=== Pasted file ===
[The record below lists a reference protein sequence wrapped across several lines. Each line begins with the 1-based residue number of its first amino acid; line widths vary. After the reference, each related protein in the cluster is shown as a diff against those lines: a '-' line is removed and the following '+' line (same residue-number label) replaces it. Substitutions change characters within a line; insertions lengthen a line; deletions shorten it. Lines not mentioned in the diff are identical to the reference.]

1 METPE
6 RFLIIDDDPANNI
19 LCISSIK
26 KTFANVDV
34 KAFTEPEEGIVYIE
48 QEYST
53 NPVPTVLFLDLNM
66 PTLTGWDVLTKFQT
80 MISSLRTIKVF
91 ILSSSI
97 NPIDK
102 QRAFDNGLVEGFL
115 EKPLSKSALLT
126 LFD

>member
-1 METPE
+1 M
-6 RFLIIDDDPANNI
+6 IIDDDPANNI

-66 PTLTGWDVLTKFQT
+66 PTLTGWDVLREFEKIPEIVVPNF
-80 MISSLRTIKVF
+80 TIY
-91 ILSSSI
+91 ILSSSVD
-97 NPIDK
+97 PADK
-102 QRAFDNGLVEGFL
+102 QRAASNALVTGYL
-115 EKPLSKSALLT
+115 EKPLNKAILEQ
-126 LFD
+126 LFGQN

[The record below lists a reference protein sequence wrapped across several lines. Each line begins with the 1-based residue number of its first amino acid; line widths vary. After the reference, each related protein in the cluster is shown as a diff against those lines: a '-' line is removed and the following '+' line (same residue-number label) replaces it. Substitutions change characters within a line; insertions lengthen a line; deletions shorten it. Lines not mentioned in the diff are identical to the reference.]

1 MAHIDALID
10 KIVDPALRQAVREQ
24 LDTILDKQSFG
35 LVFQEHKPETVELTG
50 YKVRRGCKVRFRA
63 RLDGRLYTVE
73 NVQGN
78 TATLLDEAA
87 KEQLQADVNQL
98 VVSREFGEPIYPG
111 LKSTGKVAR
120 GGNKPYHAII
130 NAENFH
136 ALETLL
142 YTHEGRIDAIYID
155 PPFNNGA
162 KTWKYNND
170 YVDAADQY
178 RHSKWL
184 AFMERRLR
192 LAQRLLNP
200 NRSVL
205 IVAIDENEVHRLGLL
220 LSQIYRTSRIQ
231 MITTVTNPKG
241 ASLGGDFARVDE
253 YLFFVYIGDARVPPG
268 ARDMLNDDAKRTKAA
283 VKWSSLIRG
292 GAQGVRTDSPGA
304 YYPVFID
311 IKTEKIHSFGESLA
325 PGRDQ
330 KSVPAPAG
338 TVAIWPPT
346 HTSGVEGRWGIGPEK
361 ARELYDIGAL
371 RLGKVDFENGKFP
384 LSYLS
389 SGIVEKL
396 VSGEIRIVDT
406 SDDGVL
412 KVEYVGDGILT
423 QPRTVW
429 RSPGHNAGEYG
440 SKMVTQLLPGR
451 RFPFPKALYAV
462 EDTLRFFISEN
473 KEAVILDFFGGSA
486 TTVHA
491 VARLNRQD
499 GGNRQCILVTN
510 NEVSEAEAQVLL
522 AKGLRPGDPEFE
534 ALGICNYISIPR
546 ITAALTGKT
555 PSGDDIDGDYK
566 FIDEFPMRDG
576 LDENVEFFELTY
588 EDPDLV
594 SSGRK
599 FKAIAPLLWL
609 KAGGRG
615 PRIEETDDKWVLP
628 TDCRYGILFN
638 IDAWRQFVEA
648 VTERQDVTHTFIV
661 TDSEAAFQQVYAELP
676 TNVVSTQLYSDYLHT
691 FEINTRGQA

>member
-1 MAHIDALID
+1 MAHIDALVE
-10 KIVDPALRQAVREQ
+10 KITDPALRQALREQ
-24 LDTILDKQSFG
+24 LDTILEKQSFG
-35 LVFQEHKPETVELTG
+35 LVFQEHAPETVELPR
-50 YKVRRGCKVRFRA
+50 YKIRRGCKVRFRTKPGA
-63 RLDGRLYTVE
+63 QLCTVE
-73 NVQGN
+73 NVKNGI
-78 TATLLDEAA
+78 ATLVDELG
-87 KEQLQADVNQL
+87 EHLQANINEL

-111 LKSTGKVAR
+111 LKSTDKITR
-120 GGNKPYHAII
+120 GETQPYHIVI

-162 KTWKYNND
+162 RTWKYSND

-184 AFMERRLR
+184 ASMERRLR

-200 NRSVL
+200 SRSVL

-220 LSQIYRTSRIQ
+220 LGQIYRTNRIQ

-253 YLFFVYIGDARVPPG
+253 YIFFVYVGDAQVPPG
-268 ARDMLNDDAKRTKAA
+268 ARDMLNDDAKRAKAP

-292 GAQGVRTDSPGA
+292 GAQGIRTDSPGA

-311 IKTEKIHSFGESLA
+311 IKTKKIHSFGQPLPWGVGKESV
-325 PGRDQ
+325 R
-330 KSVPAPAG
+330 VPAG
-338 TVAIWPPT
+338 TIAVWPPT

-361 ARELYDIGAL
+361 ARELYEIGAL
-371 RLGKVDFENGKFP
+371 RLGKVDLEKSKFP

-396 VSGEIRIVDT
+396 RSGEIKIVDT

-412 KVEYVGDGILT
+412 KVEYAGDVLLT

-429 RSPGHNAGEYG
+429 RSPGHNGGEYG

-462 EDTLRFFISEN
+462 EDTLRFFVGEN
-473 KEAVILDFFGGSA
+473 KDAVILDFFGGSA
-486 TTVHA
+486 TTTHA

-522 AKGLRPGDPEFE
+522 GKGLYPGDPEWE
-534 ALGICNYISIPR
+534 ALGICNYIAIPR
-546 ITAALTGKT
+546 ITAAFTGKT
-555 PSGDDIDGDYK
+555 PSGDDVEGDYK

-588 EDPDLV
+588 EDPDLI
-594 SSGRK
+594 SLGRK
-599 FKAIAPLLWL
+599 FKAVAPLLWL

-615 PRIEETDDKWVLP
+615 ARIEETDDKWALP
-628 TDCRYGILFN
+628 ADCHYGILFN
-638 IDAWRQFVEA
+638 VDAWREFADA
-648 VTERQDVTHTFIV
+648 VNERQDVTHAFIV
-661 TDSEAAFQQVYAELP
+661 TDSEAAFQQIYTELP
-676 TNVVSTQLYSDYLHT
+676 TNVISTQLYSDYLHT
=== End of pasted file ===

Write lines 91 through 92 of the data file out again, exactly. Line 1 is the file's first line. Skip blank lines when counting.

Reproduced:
546 ITAALTGKT
555 PSGDDIDGDYK